Improvisation not only lets you break out of the routine—its very definition is anti-routine—but it can also help you develop your musical creativity and intuition.
But it’s easier said than done. The word ‘improvisation’ can be terrifying for many classical players out there. Where do you even begin?!
If this makes you freeze up just thinking about it, start with one note. That’s it. How many interesting ways can you play that one note? Have fun! Or try sticking to a single scale. Add a tonic drone (single note or chord) and play around with all the interesting sounds you can make against that drone but only using notes from the scale. Or just noodle. I love a good noodle on the flute. Play around with random notes, finding what sounds good today and what doesn’t. What intervals do you find pleasing?
Whatever your comfort level, there are ways to introduce elements of improvisation that can help your creativity, ear and understanding of how sounds work.
Visualisation techniques have long been used by athletes to enhance their performance, and the same principles can be applied to music practice.
Try to find an aspect of your playing you’d like to improve, say tone or technique. Then imagine yourself playing that way, but really imagine it.
For example, try closing your eyes and imagining your sound filling every corner of the room. The perfect sound that just seems to ring. Now try playing, imagining that you’re merging that fantasy with reality. Does your sound change?
Remember the point is to get curious, experiment. If it does change, how so? Can you make it change in another way? You’ll be surprised what this can do to help you understand how in this case sound works. You might unlock something you may never have noticed otherwise.
Creative variations on repetition
Instead of mindlessly playing the same exercises over and over, why not try incorporating variations into your daily practice routines? By adding creative elements like improvisation, experimenting with different tempos, or playing with different dynamics, you can bring new life and excitement to your practice sessions. For example, instead of playing a scale in the same order every day, try playing it in reverse or with added ornaments. You could also try practicing your pieces with a metronome at different speeds, or even try looping a difficult passage over a fun beat on YouTube.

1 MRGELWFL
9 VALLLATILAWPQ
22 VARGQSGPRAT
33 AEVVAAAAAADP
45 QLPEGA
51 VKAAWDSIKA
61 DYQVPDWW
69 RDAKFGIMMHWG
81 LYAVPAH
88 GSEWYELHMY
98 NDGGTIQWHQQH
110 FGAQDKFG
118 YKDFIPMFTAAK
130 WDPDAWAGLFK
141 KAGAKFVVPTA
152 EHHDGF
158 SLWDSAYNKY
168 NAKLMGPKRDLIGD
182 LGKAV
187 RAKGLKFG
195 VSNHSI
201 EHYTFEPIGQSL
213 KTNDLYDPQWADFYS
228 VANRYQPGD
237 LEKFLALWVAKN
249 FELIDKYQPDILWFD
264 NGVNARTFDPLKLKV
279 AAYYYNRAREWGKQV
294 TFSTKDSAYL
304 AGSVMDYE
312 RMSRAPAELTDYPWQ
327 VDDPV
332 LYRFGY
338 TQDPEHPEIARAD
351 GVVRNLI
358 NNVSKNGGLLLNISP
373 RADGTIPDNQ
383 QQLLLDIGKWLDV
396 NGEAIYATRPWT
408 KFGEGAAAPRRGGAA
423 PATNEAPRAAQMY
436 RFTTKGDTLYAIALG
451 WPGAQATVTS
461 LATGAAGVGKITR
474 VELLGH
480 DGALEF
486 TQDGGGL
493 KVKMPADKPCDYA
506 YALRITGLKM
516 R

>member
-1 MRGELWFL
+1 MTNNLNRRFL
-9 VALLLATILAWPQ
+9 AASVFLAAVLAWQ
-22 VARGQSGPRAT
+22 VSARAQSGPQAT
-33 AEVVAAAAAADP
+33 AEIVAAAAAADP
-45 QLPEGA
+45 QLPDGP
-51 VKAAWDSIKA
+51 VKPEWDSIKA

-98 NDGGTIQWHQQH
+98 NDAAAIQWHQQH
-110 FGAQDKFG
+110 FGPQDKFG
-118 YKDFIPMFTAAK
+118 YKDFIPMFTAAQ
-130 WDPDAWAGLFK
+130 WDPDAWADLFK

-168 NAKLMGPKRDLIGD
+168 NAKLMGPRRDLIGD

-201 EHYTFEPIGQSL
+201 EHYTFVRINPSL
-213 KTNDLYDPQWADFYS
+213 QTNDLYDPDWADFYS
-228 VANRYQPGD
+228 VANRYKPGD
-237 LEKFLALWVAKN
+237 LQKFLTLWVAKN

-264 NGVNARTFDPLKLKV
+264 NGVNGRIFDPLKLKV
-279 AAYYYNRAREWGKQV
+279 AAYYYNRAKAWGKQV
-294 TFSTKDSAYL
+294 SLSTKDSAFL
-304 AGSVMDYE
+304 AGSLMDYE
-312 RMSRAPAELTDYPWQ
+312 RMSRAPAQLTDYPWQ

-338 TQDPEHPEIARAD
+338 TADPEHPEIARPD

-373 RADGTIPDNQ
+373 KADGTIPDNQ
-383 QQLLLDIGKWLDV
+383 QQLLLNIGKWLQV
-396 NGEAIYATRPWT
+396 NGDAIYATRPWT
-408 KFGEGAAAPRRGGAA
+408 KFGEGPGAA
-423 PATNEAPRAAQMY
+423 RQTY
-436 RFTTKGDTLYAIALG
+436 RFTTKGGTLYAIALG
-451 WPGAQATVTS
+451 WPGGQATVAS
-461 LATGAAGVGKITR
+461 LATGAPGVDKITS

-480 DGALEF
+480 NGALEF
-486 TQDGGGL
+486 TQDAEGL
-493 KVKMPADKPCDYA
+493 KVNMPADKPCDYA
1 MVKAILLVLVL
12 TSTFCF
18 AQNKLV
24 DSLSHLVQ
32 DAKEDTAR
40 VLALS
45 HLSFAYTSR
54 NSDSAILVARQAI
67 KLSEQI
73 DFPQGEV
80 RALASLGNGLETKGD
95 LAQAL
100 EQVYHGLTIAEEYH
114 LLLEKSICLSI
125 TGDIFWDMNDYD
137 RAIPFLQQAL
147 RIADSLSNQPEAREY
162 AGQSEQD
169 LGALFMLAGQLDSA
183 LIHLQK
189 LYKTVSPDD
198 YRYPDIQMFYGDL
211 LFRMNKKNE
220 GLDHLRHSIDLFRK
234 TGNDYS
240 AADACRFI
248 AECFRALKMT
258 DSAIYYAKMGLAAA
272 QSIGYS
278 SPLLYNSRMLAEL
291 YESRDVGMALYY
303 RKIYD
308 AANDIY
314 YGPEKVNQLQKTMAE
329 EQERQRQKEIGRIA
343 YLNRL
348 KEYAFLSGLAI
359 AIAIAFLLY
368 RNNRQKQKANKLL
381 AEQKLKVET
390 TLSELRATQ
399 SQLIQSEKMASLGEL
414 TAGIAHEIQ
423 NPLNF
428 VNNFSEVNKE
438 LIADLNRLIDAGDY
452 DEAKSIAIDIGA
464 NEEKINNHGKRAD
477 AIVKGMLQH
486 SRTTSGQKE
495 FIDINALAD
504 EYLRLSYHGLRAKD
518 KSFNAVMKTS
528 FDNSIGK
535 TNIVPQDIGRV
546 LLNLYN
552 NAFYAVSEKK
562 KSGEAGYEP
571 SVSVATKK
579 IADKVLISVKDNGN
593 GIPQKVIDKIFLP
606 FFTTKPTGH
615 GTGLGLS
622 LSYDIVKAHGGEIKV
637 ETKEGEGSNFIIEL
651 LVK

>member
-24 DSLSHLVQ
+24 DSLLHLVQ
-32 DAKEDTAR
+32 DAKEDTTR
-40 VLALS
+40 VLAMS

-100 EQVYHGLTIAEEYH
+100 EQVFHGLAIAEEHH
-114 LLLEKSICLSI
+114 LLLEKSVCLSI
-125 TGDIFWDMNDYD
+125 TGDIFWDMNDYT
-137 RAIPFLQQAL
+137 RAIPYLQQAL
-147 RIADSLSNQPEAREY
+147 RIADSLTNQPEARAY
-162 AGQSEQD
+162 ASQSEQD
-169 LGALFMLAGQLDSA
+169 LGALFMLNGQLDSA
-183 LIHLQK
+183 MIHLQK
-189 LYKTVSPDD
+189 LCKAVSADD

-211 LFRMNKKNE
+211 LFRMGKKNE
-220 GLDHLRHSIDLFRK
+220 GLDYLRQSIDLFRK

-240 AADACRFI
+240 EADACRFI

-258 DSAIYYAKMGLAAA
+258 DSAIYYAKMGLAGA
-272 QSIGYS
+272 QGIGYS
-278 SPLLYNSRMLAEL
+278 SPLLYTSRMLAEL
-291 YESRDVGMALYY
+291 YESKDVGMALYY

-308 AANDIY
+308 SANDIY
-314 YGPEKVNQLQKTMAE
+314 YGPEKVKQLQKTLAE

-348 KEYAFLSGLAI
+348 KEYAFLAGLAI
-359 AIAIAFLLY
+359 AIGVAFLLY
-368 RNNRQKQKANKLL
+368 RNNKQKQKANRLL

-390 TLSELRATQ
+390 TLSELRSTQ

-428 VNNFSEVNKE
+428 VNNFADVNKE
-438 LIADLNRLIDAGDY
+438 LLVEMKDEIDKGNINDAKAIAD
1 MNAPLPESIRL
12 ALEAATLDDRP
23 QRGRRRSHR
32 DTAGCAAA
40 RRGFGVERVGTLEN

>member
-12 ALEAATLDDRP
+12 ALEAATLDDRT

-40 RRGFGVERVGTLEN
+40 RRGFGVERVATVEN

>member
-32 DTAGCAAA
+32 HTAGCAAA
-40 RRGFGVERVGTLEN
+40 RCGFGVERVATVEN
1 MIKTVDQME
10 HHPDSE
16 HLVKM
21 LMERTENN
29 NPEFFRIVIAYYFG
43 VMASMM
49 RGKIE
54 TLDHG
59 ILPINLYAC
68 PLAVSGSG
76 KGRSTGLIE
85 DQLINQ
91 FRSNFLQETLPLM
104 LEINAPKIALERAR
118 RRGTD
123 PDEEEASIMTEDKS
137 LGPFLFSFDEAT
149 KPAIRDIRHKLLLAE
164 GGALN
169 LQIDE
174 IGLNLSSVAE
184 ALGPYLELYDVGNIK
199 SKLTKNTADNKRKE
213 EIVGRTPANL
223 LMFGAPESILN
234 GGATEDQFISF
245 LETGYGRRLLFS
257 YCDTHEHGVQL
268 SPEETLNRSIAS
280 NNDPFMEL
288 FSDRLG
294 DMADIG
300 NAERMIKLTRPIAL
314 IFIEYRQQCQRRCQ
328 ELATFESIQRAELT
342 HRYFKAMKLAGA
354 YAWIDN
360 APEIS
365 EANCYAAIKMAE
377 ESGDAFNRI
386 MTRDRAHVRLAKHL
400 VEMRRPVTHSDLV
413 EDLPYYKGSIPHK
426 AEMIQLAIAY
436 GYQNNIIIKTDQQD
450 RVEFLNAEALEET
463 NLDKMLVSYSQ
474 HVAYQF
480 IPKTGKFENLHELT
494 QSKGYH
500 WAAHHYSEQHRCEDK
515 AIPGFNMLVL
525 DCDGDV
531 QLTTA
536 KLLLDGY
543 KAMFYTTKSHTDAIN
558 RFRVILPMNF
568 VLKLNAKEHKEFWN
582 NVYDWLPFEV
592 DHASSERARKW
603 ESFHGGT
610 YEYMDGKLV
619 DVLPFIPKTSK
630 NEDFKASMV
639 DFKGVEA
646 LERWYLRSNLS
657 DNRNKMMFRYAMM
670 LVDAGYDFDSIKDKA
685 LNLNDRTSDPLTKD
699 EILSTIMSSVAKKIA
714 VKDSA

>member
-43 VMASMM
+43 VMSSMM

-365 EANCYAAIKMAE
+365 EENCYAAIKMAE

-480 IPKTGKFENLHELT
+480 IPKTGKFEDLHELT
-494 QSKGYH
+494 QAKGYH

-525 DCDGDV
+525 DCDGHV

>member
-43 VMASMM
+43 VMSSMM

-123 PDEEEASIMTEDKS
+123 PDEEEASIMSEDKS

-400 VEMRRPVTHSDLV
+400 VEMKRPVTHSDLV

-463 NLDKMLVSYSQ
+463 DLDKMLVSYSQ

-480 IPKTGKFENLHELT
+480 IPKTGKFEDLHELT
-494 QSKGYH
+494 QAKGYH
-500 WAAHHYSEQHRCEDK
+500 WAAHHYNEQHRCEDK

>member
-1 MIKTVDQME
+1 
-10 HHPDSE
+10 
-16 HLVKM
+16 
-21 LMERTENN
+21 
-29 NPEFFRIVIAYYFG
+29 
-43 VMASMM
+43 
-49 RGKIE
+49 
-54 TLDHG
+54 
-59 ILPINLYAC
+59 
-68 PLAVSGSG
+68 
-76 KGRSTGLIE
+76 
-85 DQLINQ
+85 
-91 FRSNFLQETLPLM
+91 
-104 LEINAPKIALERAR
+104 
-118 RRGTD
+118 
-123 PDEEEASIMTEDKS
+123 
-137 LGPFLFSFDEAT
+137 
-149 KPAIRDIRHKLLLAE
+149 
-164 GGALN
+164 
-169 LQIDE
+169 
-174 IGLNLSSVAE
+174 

The idea here is to still be practicing the repetition, but in ways that don’t quite feel so monotonous.
Why not try introducing elements from other disciplines into your practice? This could mean other art forms like writing, visual arts or dance, or even other industries. Is there anything from your skill set at work that might be a fun way to introduce a new element to your practicing? (I love spreadsheet, so my practicing is fullll of them, ha.)
For example, try interpreting a painting through your flute playing, using the colours, shapes, and emotions evoked by the artwork to guide your musical expression. Or maybe try the reverse – listen to a recording of the piece you’re working on a try to create a visual representation of it in your chosen medium. This can help you explore the emotion and expression of the piece in a new way! Or consider taking a dance class to connect your physical movements to your playing, enhancing your sense of rhythm and phrasing.
Location, location, location
Finally, don’t be afraid to think outside the box when it comes to practice locations. Taking your flute outside to a park or a beach can provide a fresh and inspiring environment for you to practice in. Or, try practicing in different rooms of your house to change up the acoustics and keep things interesting.
Embracing challenges as problem-solving exercises
Another aspect of creative practicing is about finding original ways to problem solve in your practice. Instead of viewing challenging passages or techniques as obstacles, consider them puzzles waiting to be solved.
Don’t be afraid to experiment. Try playing the passage in different rhythms, articulations, and dynamics. Or maybe one of the above suggestions like improvisation or gamification might help you work through a difficult passage. The idea, perhaps unsurprisingly, is to get creative and learn to enjoy a challenge, rather than dread it.
Balancing structure and creativity
It had been hugely helpful to my own practice—and consequently life in general—to recognise that we have two modes of operation: a creative, open, playful, curious mode, and an executive, focused, ‘get it done’ mode.
What I’m hoping you’ll have picked up by now is that approaching our flute practice solely in the focused ‘get it done’ mode is going to limit your enjoyment and progress. I’m not saying that we don’t need to this mode. We absolutely do, but we should strive to balance it with that creative, playful mode.
By adding this creative approach to our practice you can absolutely accelerate your progress by helping you connect wider concepts, enjoy your playing, and explore your curiosity.
Make sure you schedule time in your practice plan to allow room for this creative exploration. We need to make time for it. Setting out specific practice plans might be helpful to strike that balance.
But note that the goal is not to rigidly adhere to a pre-set routine but to strike a dynamic balance that propels both structured learning and creative exploration.
Now that I’ve covered creative practicing and offered various ways to incorporate it into your own flute practice, now it’s your turn to get creative!
Experiment with some of these suggested techniques, or, better yet, make up your own! The idea is to transform your practice from a slog and into a springboard for creativity.
I’d love to hear more about how you cultivate your curiosity and add some playfulness to your practice. Let me know in the comments!